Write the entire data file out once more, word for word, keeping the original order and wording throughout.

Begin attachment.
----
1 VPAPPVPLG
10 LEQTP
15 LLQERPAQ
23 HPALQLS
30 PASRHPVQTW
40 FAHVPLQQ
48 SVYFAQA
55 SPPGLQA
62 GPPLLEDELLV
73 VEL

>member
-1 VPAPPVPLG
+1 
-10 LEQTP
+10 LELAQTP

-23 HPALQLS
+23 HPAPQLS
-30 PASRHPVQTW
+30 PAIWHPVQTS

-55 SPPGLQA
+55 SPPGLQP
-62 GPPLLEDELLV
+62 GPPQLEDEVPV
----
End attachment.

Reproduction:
1 VPAPPVPLG
10 LEQTP
15 LLQERPAQ
23 HPALQLS
30 PASRHPVQTW
40 FAHVPLQQ
48 SVYFAQA
55 SPPGLQA
62 GPPLLEDELLV
73 VEL

>member
-1 VPAPPVPLG
+1 
-10 LEQTP
+10 LELAQTP

-23 HPALQLS
+23 HPAPQLS
-30 PASRHPVQTW
+30 PAIWHPVQTS

-55 SPPGLQA
+55 SPPGLQP
-62 GPPLLEDELLV
+62 GPPQLEDEVPV